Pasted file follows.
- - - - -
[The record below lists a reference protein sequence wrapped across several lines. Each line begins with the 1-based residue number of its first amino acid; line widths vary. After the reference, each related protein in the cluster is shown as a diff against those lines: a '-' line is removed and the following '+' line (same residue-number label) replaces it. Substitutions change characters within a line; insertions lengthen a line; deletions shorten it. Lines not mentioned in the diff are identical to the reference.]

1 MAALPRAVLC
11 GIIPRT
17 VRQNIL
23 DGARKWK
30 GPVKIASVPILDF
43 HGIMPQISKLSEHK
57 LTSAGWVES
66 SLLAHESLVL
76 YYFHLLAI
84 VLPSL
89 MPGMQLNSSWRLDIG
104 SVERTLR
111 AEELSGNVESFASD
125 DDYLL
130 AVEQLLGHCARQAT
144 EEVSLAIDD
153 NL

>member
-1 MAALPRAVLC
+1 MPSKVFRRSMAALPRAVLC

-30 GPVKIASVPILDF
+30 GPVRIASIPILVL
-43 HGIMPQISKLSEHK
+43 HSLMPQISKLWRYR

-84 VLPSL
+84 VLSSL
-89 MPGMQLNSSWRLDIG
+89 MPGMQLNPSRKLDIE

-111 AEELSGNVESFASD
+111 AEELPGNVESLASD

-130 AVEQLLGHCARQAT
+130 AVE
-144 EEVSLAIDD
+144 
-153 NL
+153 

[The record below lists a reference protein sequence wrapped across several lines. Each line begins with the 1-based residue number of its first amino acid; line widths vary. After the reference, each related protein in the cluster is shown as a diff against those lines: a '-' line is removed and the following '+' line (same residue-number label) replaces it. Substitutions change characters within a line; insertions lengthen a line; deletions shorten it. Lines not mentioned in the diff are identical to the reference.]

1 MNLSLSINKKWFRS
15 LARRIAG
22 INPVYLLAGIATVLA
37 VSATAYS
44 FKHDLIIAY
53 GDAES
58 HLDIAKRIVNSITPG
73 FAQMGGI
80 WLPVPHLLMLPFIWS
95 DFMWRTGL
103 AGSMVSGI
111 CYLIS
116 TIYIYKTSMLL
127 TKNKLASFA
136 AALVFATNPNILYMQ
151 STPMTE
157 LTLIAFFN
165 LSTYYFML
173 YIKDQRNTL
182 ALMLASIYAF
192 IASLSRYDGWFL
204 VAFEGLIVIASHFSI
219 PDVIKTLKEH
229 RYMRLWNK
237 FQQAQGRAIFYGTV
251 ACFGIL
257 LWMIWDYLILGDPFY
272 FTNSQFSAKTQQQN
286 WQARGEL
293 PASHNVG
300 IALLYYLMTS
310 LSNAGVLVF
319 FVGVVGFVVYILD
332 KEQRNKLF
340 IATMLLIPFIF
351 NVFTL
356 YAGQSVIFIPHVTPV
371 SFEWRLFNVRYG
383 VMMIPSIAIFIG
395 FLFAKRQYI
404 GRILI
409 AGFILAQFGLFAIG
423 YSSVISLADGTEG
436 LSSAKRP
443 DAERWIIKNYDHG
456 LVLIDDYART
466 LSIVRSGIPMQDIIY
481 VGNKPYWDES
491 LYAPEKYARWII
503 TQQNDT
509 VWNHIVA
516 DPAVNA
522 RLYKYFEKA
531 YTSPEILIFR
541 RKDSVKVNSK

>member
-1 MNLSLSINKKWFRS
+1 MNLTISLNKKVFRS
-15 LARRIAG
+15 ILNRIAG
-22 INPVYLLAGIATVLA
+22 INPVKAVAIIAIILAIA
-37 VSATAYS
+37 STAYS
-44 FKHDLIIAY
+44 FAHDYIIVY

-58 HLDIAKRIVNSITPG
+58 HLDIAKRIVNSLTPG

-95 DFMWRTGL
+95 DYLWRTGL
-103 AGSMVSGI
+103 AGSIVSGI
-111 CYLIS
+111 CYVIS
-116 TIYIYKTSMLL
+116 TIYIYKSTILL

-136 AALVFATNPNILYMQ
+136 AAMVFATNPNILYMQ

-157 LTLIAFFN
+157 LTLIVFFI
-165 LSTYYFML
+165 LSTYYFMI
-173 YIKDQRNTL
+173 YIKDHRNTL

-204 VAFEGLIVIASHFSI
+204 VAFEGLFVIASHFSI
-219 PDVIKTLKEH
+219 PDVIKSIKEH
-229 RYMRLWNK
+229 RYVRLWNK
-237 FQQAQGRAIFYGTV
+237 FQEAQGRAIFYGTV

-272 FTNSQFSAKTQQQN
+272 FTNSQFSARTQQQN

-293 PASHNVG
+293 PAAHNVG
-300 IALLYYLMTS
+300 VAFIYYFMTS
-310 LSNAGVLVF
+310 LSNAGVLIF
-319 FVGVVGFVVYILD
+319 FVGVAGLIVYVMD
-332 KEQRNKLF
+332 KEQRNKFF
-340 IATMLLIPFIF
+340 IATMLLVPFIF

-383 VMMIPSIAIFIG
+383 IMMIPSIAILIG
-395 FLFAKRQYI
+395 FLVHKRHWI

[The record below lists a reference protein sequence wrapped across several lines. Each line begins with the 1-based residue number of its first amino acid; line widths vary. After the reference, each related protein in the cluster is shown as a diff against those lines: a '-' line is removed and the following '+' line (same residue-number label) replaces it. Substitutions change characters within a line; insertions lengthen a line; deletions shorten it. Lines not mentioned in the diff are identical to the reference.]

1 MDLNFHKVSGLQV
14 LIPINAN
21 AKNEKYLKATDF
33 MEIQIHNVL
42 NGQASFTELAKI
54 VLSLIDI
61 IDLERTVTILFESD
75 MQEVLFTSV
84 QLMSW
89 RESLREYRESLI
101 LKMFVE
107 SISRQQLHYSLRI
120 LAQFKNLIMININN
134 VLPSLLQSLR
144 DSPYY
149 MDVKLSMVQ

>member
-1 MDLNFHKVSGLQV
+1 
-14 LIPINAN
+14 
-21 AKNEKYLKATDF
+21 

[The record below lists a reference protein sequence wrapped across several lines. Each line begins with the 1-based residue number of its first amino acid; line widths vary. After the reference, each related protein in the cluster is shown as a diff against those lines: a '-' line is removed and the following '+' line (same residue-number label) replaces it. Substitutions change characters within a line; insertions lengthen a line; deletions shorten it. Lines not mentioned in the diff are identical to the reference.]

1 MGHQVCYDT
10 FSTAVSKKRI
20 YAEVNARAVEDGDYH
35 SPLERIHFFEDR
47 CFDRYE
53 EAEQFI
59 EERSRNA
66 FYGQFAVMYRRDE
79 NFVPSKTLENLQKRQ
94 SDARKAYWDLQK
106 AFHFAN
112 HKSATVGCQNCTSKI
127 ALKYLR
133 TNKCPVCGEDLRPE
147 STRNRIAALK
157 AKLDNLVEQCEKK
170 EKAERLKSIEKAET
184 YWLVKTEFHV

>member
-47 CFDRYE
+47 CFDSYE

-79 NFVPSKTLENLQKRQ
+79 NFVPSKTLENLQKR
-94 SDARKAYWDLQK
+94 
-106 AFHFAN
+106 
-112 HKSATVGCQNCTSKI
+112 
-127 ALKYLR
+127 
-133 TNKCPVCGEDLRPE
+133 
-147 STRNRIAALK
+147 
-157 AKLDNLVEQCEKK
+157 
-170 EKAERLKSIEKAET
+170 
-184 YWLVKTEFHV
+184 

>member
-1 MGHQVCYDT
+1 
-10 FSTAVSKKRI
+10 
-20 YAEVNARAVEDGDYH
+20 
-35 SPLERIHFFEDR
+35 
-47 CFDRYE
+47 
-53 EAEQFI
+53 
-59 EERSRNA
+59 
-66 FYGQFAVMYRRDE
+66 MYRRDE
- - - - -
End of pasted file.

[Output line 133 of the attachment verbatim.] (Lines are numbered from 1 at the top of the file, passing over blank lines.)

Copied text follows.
-293 PASHNVG